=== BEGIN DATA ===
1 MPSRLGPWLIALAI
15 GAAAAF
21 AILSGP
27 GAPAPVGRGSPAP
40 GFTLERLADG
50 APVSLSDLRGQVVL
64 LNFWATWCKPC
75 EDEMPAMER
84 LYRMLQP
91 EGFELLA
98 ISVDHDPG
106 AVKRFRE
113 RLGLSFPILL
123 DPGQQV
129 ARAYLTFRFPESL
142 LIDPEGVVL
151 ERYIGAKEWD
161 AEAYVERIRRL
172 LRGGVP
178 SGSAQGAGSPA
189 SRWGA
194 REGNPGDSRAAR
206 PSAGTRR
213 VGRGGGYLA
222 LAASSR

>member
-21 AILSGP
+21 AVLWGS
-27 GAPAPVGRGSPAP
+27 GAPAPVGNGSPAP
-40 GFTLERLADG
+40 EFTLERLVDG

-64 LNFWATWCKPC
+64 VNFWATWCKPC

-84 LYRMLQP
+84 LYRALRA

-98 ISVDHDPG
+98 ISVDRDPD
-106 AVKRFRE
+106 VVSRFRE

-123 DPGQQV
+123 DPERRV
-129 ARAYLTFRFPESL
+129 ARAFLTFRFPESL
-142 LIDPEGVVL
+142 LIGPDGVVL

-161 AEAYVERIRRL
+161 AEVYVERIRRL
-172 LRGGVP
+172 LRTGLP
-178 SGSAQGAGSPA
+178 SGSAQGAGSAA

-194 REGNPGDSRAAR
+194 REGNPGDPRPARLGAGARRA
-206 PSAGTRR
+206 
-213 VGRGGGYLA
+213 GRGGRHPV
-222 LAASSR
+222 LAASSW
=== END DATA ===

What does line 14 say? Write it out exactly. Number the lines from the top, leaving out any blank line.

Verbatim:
123 DPGQQV